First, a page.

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Gold Box engine games

m7600m7600 Member Posts: 260
Anyone ever played the Gold Box engine games? By modern standards, they are insanely difficult. Right now I'm playing Death Knights of Krynn.

Comments

  • jjstraka34jjstraka34 Member Posts: 9,695
    It's not their difficulty that's the problem, it's trying to adjust to the interface and keyboard commands (especially true of Pool of Radiance and Curse of the Azure Bonds). Even with the Gold Box Companion mod (which is essential in my book) I respect them more than I enjoy actually playing them.

    IseweinWarChiefZeke
  • m7600m7600 Member Posts: 260
    Yeah, Pool and Azure Bonds lacked a mouse, but they added that feature in subsequent titles. Regarding the difficulty level, I'd disagree. In The Dark Queen of Krynn, your first combat is against several blue and green dragons. Unless you import characters from the previous game, this battle is almost impossible. At least I could never beat those dragons with a new party.

  • AmmarAmmar Member Posts: 1,179
    Pools of Darkness and Dark Queen are a slog and work best with imported magic items and modified character stats.

    The series as a whole works best at low level. With dragon breaths, drain level, Beholder rays and enemies casting Fireball a lot comes down to winning initiative.

    I have zero complaints about the interface after they introduced Fix. It is fast and you reach everything with a minimum number of keypresses. I think this kind of game ages fairly well

    Isewein
  • jjstraka34jjstraka34 Member Posts: 9,695
    edited November 2020
    Ammar wrote: »
    Pools of Darkness and Dark Queen are a slog and work best with imported magic items and modified character stats.

    The series as a whole works best at low level. With dragon breaths, drain level, Beholder rays and enemies casting Fireball a lot comes down to winning initiative.

    I have zero complaints about the interface after they introduced Fix. It is fast and you reach everything with a minimum number of keypresses. I think this kind of game ages fairly well

    I have to agree that facing literal hordes of dragons and beholders is sorta ridiculous. The massive amounts of enemies works alright in Might and Magic and Bard's Tale. It doesn't translate all that well to tactical encounters. The high-level games in this series treat Dracoliches like they are Xaurips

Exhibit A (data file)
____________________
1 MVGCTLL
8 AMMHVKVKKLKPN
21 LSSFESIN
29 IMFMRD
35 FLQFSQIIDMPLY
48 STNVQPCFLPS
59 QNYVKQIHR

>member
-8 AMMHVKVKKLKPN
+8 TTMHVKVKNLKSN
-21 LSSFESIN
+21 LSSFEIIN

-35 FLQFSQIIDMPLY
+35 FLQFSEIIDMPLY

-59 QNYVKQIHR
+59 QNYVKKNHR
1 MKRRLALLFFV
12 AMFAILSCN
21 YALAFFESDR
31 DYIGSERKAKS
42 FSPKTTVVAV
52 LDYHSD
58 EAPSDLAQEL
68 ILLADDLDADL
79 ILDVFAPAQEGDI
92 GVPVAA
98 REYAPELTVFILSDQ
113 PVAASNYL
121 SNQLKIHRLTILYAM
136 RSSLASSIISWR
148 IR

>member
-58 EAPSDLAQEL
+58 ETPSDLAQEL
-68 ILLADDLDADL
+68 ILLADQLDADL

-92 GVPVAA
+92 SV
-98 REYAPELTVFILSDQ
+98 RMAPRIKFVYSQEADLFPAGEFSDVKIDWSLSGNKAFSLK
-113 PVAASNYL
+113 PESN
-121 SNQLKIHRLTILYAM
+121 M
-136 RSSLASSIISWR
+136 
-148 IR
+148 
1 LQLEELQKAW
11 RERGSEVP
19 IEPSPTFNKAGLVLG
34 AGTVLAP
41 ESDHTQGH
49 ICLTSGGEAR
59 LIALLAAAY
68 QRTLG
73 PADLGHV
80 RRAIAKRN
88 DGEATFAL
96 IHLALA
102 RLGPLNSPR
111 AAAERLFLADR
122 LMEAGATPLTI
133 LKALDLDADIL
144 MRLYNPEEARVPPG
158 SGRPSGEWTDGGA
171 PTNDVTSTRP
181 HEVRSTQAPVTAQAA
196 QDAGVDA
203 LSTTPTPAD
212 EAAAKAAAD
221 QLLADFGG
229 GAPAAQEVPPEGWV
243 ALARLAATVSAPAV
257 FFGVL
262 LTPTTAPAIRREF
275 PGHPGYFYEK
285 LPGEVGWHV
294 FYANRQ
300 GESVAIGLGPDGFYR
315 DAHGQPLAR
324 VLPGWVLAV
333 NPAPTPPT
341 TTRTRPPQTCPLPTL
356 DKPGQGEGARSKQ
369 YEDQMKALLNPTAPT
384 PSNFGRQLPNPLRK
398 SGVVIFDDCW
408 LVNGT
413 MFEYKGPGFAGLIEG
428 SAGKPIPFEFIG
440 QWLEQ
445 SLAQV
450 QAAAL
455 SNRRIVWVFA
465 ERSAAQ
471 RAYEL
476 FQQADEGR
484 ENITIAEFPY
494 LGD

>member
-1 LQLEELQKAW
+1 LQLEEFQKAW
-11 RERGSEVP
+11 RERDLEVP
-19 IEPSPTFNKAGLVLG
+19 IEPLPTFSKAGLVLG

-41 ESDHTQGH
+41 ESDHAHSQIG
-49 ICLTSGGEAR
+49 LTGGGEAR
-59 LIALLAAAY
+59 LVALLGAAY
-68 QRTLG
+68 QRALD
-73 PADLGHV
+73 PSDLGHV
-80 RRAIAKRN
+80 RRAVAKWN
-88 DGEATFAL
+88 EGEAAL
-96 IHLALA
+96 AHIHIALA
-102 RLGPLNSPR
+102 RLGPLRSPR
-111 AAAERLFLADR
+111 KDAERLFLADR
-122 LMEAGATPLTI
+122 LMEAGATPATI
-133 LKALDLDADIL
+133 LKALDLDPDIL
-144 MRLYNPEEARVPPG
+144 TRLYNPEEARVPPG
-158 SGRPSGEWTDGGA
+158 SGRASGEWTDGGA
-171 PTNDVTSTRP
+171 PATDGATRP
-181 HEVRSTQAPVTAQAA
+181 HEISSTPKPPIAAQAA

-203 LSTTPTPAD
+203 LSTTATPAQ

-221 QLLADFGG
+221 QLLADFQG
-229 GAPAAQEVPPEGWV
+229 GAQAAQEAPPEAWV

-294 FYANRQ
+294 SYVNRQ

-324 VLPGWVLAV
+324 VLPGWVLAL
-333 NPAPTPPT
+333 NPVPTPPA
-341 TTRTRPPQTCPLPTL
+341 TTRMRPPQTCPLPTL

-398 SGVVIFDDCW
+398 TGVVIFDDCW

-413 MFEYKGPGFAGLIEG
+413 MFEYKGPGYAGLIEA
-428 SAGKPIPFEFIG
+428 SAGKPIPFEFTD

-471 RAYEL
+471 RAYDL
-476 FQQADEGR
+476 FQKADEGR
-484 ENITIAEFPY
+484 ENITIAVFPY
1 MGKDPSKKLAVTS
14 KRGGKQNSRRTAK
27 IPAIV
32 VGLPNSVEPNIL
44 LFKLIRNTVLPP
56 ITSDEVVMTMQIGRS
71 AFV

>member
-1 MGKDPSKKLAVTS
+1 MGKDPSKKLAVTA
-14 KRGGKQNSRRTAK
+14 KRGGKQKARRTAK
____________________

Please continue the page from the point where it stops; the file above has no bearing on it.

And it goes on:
• PokotaPokota Member Posts: 807
    Most of my experience with Gold Box is actually Forgotten Realms Unlimited Adventures, specifically the default module "Heirs to Skull Crag." I've been wanting to go through the Pools series at least, but that requires note-taking to the extent that I would quickly become bored.

  • KamigoroshiKamigoroshi Member Posts: 5,876
    For those interested: Low Magic Age has been hailed as a spiritual successor of the classic Gold Box games. While it's not really "new" anymore, (given that it is an Early Access title from 2017), Low Magic Age still receives periodical updates. The September update even introduced the Sorcerer class. Doesn't hurt that it is currently 60% off on steam.

    ProontIsewein
  • WarChiefZekeWarChiefZeke Member Posts: 2,625
    edited November 2020
    I enjoy some of the early DnD dungeon crawlers more than the Gold Box games, things like Dungeon Hack or Menzoberanzan.

    That being said, I find them very enjoyable. They are just a major investment in time and attention. You have to refer to the out of game journal entries during dialogue, battles are as brutal in low levels as any DnD campaign and take quite a bit of time, but once you get the ball rolling it is a really good time.

    The two Dark Sun games remain the most playable and enjoyable out of all the SSI era DnD games. You can see how they influenced the later Baldurs Gate games.

    ilduderinoPokotaZaxares
  • ilduderinoilduderino Member Posts: 746
    Menzoberanzan is good fun, I remember knowing nothing about it, getting it as part of a D&D games set a few years after release and thinking wow this is amazing, also Eye of the Beholder (though the third one is a let down). Will hopefully play the Ravenloft games that share the Menzo engine one of these days.

    WarChiefZeke
  • m7600m7600 Member Posts: 260
    Honestly, I expected more from Menzoberranzan. I get that they were trying to cash in on the Drizzt craze, and there's nothing wrong with that per se. It's just that the product that they offered didn't exactly live up to what a Salvatore fan would expect.

  • ZaxaresZaxares Member Posts: 1,234
    Menzoberranzan is a fun enough adventure, I think. There's a decently intriguing storyline to be found that ties in with the Salvatore novels, and there's a fairly diverse array of monsters to challenge you. The trouble with the SSI D&D games is that, outside of a few exceptions, Might definitely overshadows Magic. Generally speaking you're better off with buffing spells to enhance your frontline fighters and then just chop through everything. There's not really the same kind of tactical approach to spellcasting as you see in later D&D games like Baldur's Gate.

    I still love the SSI Ravenloft games though. They managed to capture the "feel" of Ravenloft quite well, especially the first game, Strahd's Possession. Magic is also much more valuable in these games too, because there are a LOT of dangerous undead monsters that you do NOT want to engage in melee combat with (unless you're willing to do a lot of save scumming), because remember this was back in the days when Level Drain was automatic (no saving throw) and permanent (no spells like Restoration existed to remove negative levels). You might be a 9th level Fighter, but get surrounded by 3 Wights in a barrow and you could be dead in 3 rounds. :P

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